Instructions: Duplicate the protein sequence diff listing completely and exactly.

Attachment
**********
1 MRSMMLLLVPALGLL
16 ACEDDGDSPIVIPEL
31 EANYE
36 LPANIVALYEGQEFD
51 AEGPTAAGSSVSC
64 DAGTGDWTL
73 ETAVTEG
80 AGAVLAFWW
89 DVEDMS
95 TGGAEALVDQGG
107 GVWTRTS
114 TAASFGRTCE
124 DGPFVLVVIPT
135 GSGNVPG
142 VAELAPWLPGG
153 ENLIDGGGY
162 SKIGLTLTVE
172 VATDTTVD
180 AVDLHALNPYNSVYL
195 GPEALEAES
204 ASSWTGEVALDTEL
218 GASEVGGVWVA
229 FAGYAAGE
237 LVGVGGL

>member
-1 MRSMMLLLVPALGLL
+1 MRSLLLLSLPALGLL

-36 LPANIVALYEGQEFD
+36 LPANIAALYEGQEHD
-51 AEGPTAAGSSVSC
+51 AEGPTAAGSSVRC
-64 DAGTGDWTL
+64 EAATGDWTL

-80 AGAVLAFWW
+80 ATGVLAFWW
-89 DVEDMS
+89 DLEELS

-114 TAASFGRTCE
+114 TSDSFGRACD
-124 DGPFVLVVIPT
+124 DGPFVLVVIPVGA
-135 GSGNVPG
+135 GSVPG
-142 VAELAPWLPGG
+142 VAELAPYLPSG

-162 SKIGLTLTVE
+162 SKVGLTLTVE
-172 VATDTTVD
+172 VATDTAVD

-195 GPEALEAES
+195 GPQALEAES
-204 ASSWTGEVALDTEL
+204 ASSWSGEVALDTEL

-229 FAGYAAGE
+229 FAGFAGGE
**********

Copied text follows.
1 MRSMMLLLVPALGLL
16 ACEDDGDSPIVIPEL
31 EANYE
36 LPANIVALYEGQEFD
51 AEGPTAAGSSVSC
64 DAGTGDWTL
73 ETAVTEG
80 AGAVLAFWW
89 DVEDMS
95 TGGAEALVDQGG
107 GVWTRTS
114 TAASFGRTCE
124 DGPFVLVVIPT
135 GSGNVPG
142 VAELAPWLPGG
153 ENLIDGGGY
162 SKIGLTLTVE
172 VATDTTVD
180 AVDLHALNPYNSVYL
195 GPEALEAES
204 ASSWTGEVALDTEL
218 GASEVGGVWVA
229 FAGYAAGE
237 LVGVGGL

>member
-1 MRSMMLLLVPALGLL
+1 MRSLLLLSLPALGLL

-36 LPANIVALYEGQEFD
+36 LPANIAALYEGQEHD
-51 AEGPTAAGSSVSC
+51 AEGPTAAGSSVRC
-64 DAGTGDWTL
+64 EAATGDWTL

-80 AGAVLAFWW
+80 ATGVLAFWW
-89 DVEDMS
+89 DLEELS

-114 TAASFGRTCE
+114 TSDSFGRACD
-124 DGPFVLVVIPT
+124 DGPFVLVVIPVGA
-135 GSGNVPG
+135 GSVPG
-142 VAELAPWLPGG
+142 VAELAPYLPSG

-162 SKIGLTLTVE
+162 SKVGLTLTVE
-172 VATDTTVD
+172 VATDTAVD

-195 GPEALEAES
+195 GPQALEAES
-204 ASSWTGEVALDTEL
+204 ASSWSGEVALDTEL

-229 FAGYAAGE
+229 FAGFAGGE